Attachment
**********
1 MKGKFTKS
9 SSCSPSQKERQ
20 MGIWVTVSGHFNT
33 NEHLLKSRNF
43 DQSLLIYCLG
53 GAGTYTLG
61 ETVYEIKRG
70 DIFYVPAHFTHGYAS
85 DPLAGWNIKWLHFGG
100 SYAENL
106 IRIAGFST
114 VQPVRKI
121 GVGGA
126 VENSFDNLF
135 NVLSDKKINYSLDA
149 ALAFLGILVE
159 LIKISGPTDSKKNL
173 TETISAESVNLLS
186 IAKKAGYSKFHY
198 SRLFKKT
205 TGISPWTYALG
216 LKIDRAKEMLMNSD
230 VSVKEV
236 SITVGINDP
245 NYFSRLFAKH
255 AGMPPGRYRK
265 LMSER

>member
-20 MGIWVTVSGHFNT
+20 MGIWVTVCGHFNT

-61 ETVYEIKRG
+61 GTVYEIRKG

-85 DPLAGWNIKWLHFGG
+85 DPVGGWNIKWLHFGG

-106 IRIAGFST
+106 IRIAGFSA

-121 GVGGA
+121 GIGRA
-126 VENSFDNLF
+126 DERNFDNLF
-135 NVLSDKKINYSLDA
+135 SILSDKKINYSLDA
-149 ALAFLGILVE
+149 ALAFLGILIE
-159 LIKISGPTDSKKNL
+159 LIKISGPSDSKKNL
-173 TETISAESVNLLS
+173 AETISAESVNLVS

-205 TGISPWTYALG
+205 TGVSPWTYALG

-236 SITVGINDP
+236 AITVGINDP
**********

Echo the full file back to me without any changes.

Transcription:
1 MKGKFTKS
9 SSCSPSQKERQ
20 MGIWVTVSGHFNT
33 NEHLLKSRNF
43 DQSLLIYCLG
53 GAGTYTLG
61 ETVYEIKRG
70 DIFYVPAHFTHGYAS
85 DPLAGWNIKWLHFGG
100 SYAENL
106 IRIAGFST
114 VQPVRKI
121 GVGGA
126 VENSFDNLF
135 NVLSDKKINYSLDA
149 ALAFLGILVE
159 LIKISGPTDSKKNL
173 TETISAESVNLLS
186 IAKKAGYSKFHY
198 SRLFKKT
205 TGISPWTYALG
216 LKIDRAKEMLMNSD
230 VSVKEV
236 SITVGINDP
245 NYFSRLFAKH
255 AGMPPGRYRK
265 LMSER

>member
-20 MGIWVTVSGHFNT
+20 MGIWVTVCGHFNT

-61 ETVYEIKRG
+61 GTVYEIRKG

-85 DPLAGWNIKWLHFGG
+85 DPVGGWNIKWLHFGG

-106 IRIAGFST
+106 IRIAGFSA

-121 GVGGA
+121 GIGRA
-126 VENSFDNLF
+126 DERNFDNLF
-135 NVLSDKKINYSLDA
+135 SILSDKKINYSLDA
-149 ALAFLGILVE
+149 ALAFLGILIE
-159 LIKISGPTDSKKNL
+159 LIKISGPSDSKKNL
-173 TETISAESVNLLS
+173 AETISAESVNLVS

-205 TGISPWTYALG
+205 TGVSPWTYALG

-236 SITVGINDP
+236 AITVGINDP